‘No Child’ a powerful combination of play and actress

Joy Vandervort-Cobb. (File)

Pure Theatre’s production of “No Child” tells the story of Ms. Sun, a “teaching artist,” who receives a grant to direct a play in the “worst classroom” of an inner-city Bronx high school. Pure’s dynamic production is hilarious and personable while revealing a no-holds-barred glimpse into the heartbreaking realities of being an educator in underserved communities. One woman, a convincing and captivating Joy Vandervort-Cobb, plays all 16 characters.

Vandervort-Cobb is a performer to write home about, she grabs your attention the second she comes on stage portraying the school’s wise and ancient janitor. She does not let it go until she is ready, as the play comes full-circle, and she gracefully exits the stage as the same character.

The play runs for a little over an hour, and Vandervort-Cobb is in full swing the entire time. With no costumes, hardly any props, and no co-stars, the play is a testament to Vandervort-Cobb’s superior acting abilities. The accents, tones and body language she employs to portray a classroom full of rowdy and jaded students, an overwhelmed teacher, a machine-like authoritarian principal and several other school employees were flawless.

Vandervort-Cobb, a core ensemble member with Pure and an associate professor of theater at the College of Charleston, was the perfect actress to perform this award-winning, poignant work by Nijala Sun, which is based on Sun’s own experiences as a teacher. “No Child” captures the hardened exterior of students who have come up in a chaotic and imbalanced “No Child Left Behind” public education system that over-emphasizes test-scores while underfunding schools and undervaluing teachers. Sun shows how much these students are up against from the moment they are born, growing up in households that are grappling with the crippling cycles of poverty that plague many minority groups in our society.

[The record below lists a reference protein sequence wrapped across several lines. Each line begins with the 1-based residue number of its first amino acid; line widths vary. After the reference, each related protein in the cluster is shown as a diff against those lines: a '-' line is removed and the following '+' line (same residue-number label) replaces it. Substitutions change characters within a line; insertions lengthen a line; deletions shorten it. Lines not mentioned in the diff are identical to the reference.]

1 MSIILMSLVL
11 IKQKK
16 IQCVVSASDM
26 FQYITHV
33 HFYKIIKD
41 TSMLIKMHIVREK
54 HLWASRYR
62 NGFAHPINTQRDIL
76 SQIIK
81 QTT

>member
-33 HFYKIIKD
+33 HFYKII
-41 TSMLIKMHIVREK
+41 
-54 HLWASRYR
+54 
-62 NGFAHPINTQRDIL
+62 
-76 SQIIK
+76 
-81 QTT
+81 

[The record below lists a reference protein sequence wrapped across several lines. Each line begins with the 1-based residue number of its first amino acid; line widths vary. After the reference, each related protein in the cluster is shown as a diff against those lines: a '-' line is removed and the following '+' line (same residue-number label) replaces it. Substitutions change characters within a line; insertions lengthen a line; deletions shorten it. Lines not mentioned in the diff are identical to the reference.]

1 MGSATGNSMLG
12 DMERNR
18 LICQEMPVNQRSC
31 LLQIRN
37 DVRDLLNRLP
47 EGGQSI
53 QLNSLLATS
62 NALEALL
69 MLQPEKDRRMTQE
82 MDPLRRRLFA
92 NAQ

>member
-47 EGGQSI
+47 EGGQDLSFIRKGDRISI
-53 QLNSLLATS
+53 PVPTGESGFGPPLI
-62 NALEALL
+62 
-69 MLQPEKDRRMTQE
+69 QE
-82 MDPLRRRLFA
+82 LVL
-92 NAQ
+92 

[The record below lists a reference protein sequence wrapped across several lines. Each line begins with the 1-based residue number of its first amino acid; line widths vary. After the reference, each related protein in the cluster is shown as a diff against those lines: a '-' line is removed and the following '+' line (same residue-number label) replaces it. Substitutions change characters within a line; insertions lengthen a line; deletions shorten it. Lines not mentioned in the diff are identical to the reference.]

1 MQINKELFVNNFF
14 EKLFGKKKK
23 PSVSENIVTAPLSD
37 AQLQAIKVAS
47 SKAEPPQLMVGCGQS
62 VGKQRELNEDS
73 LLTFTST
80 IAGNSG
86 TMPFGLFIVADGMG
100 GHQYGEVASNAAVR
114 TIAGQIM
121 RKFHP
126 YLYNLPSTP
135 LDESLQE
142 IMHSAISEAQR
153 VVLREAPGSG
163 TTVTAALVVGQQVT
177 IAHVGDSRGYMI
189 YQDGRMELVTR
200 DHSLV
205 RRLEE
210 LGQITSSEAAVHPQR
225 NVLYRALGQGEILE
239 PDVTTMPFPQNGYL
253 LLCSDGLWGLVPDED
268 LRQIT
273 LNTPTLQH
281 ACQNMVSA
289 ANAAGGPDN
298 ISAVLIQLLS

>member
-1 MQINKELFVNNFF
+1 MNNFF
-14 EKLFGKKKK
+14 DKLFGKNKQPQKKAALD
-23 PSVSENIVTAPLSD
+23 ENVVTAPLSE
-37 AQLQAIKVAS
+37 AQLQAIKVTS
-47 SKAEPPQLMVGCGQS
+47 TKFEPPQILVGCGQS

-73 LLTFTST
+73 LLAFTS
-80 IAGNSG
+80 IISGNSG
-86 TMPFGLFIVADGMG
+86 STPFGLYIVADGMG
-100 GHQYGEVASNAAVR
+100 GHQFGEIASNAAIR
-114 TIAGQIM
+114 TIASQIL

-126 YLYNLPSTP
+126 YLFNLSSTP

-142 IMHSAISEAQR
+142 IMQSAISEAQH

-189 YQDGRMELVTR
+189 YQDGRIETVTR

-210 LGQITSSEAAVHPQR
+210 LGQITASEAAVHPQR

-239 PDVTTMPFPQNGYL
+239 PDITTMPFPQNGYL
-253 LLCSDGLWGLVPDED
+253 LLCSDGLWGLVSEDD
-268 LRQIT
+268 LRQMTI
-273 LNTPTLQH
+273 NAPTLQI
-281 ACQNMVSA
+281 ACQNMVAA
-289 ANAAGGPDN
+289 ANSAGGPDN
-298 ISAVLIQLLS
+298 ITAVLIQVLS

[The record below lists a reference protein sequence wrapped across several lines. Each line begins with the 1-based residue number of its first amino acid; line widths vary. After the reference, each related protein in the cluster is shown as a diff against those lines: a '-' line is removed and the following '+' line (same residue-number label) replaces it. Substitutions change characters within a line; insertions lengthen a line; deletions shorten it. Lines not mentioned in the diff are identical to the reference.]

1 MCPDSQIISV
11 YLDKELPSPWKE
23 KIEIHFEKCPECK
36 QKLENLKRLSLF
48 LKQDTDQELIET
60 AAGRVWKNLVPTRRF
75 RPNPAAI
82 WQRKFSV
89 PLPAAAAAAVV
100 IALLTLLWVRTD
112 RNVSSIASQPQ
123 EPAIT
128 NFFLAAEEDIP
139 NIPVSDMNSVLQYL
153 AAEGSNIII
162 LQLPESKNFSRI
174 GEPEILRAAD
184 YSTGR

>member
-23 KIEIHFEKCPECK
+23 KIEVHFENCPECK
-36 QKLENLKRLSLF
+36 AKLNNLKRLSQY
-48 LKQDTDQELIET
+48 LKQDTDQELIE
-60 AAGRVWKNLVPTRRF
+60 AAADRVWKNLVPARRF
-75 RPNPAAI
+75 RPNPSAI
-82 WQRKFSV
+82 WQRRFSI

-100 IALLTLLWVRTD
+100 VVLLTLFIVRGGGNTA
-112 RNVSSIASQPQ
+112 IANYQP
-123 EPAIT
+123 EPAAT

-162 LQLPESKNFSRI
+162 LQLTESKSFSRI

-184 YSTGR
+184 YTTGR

Sun’s play reveals that these students, whom our educational system often considers “lost causes” and allows to slip through the cracks, are people who want to learn and succeed as much as anybody. They only need someone who believes in them and support them and doesn’t disappear when things get tough.

The combination of Sun’s writing and Vandervort-Cobb’s acting made for powerful theater that had the audience laughing and crying; the play was deeply human. When Vandervort-Cobb appeared for her curtain call and received her standing ovation, she beamed and her eyes visibly watered. She looked proud, and she should, she delivered a memorable, important performance.

Additional performances are scheduled for 6 p.m. Tuesday and Wednesday, and 8 p.m. Thursday. Tickets are $26.

Seamus Kirst is a Goldring Arts Journalist from Syracuse University.